Abilities: Pickup, Cheek Pouch, Huge Power
Base stats: 38 HP / 36 Atk / 38 Def / 32 SpA / 36 SpD / 57 Spe

Behold, the generic Route 2 Normal-type of this generation. Typically, Pokémon that fall into this category don't shine very much competitively, and the same can be said about their evolutions. No serious player in their right mind is going to use Rattata, Sentret, Zigzagoon, Bidoof, or Patrat in Little Cup and expect to climb to the top with them. Some of them have rather gimmicky sets that might appear viable at first to some (such as Belly Drum + Extreme Speed in Zigzagoon's case) but are easily exploited and beaten without much trouble. So, if Bunnelby appears to classify as one of these hopelessly nonviable creatures, why does it deserve a mention here over so many others? What makes it matter and what does it have going for it?

Well, first of all, its base Attack looks horrendous at first, even by Little Cup standards... that is, until you factor in Huge Power. This incredible ability allows Bunnelby to run a neutral Attack nature and still wield a whopping 26 Attack stat, and in Little Cup where Pokémon are used at level 5, physical attackers are lucky if they even hit an Attack stat of 18 or 19. A 102 Base Power Return with STAB coming off 26 Attack, while super effective on nothing, will deal considerable damage on anything it hits neutrally. Something else Bunnelby has over its Normal-type friends is access to the powerful Earthquake attack, enabling it to get around the Rock- and Steel-types that wall its STAB, and it also provides amazing coverage in general. It has access to Stone Edge on top of that, allowing it to score a hard super effective hit on a wide variety of Rock-weak targets. The one thing that really rounds out its movepool, however, is U-turn. Yeah, get ready for Choice Scarf Bunnelby. Its ability to have the option of either physically overwhelming opponents or U-turning out to an appropriate check is amazing in combination with Huge Power and its aforementioned attacks. Bunnelby also gets Spikes to help its entire team out offensively, if you want to try that. The moral here is: Don't judge a Pokémon by its subtle appearance or its place in the Pokédex. Bunnelby proves that a Pokémon does not need the Mold Breaker ability to break the mold.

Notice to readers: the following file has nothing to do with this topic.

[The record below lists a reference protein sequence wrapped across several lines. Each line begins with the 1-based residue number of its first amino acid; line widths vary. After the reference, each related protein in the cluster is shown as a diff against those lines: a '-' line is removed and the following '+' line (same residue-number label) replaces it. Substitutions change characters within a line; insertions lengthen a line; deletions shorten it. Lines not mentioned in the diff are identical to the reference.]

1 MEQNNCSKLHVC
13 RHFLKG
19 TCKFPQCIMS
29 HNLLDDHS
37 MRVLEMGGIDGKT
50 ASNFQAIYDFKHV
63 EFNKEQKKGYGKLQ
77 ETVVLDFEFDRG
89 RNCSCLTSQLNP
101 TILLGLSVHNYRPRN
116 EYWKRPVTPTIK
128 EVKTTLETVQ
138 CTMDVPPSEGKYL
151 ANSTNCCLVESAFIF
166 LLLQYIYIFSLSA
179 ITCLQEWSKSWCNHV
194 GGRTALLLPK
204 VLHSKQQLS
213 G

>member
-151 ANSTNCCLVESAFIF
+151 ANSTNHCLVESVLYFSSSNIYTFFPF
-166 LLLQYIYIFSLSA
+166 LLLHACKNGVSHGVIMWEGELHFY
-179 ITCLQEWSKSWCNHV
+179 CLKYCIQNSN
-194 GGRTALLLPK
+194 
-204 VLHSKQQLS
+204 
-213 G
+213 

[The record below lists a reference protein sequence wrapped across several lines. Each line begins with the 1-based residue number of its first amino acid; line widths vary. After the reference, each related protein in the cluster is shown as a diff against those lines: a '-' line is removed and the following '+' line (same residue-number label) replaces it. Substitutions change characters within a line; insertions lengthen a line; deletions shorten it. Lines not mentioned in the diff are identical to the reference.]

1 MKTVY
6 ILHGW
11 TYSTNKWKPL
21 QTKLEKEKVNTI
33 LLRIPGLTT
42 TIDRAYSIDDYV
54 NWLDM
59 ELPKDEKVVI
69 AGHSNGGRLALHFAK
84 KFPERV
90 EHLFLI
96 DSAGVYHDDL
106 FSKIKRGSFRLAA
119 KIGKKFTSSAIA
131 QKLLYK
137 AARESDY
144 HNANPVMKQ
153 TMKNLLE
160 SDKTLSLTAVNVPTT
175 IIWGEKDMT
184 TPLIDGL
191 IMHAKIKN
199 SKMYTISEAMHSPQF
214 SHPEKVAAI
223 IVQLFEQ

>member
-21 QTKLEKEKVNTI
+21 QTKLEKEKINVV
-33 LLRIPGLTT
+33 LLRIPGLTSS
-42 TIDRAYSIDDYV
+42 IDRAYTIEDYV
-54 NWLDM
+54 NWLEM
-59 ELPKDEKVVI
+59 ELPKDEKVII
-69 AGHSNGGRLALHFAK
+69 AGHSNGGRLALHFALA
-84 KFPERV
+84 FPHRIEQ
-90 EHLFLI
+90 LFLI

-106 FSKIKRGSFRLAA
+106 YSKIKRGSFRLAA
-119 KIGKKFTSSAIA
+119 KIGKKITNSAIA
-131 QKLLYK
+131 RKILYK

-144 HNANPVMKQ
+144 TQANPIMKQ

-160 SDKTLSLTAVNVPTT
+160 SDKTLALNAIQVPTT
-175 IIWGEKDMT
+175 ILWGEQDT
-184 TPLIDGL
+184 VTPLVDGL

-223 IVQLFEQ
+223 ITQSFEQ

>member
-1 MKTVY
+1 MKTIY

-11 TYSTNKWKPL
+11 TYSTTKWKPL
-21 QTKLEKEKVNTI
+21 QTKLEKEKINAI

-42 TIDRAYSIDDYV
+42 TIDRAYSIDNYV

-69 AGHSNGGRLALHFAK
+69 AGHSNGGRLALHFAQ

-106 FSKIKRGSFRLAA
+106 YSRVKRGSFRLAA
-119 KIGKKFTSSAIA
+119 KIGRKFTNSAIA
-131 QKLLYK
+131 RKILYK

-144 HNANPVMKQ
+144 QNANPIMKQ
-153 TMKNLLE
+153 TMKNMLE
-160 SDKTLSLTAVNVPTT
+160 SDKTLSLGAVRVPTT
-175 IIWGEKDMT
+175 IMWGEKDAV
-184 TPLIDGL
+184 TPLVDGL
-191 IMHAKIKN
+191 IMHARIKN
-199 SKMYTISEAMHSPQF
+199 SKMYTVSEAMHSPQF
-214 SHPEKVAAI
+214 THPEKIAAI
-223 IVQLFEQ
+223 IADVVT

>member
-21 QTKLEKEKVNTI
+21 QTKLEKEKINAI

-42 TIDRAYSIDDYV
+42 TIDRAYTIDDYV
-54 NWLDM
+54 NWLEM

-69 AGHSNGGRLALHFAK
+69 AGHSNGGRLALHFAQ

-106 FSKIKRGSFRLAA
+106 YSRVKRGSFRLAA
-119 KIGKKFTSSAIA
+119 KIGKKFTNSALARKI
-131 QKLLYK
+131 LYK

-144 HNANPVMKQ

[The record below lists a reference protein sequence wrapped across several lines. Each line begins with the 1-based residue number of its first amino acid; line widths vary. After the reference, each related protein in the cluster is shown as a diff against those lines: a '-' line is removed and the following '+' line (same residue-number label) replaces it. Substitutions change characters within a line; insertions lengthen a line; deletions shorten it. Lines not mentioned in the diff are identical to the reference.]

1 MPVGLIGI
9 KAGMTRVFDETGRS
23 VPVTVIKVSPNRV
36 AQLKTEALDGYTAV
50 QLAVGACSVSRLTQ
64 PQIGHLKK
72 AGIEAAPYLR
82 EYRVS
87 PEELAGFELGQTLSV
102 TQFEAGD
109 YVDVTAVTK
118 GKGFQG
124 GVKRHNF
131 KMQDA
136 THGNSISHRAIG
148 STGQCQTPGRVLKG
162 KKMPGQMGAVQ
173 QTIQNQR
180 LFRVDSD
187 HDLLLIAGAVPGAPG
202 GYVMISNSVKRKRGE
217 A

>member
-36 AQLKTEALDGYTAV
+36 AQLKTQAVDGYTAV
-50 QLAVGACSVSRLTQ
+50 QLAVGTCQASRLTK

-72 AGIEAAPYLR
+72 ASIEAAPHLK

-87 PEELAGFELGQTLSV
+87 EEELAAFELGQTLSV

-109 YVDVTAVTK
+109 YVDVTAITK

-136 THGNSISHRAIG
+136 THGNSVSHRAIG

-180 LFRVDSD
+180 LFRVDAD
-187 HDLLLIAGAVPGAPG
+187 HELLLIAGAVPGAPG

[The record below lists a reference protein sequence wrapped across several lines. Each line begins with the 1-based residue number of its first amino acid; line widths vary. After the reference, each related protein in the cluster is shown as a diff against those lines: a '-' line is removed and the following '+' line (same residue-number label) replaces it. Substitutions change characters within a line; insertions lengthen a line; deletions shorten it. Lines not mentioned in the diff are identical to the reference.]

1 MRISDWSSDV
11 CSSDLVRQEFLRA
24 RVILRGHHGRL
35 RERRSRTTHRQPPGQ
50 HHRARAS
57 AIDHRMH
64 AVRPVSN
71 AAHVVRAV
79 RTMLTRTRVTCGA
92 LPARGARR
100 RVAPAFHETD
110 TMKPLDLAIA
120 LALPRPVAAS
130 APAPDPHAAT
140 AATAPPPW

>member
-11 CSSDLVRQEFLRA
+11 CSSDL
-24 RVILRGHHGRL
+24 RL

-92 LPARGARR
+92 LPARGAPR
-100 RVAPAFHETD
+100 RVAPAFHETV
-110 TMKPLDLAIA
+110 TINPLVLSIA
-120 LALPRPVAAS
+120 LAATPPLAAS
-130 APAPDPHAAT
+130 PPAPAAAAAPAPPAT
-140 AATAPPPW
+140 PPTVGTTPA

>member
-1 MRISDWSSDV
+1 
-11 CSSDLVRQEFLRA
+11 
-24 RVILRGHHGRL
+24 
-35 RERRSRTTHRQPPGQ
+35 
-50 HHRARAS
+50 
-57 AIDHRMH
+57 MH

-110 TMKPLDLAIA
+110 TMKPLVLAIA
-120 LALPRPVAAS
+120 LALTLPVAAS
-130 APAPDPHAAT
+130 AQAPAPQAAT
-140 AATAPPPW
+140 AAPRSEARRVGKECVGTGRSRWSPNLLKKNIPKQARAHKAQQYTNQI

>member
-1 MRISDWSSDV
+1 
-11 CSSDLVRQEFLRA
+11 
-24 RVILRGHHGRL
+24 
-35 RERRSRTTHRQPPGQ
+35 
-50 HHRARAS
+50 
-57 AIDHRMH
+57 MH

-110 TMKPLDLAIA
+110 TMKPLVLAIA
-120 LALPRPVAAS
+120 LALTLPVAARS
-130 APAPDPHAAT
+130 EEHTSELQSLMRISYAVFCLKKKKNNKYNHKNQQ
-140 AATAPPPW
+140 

Type: Rock / Dragon
Abilities: Strong Jaw, Sturdy
Base stats: 58 HP / 89 Atk / 77 Def / 45 SpA / 45 SpD / 48 Spe

Tyrunt is weak to Ground, Fighting, Steel, Ice, Dragon, and Fairy, making it a shaky defensive option on a team. But, alas, Tyrunt is not designed to take hits; it's designed to mow down the opposition with absolutely no mercy at all. Base 89 Attack in Little Cup is phenomenal, and its physical bulk is nothing to scoff at either. Its ability, Strong Jaw, is a new one introduced this generation and provides a 1.5x power boost (practically STAB) on all bite-based attacks, including Crunch and the elemental fangs in addition to Poison Fang. Its STAB Stone Edge is freakishly strong and it also has access to Earthquake to hit the Steel-types that resist it (Fire Fang may also work for this purpose). Its STAB Dragon Claw is also painful but may be forgone in favor of moves with better coverage, especially as it might as well have STAB on its bite-based moves anyway. While Tyrunt's sub-par special bulk may appear unappealing in combination with its six weaknesses, its raw offensive power more than compensates for this.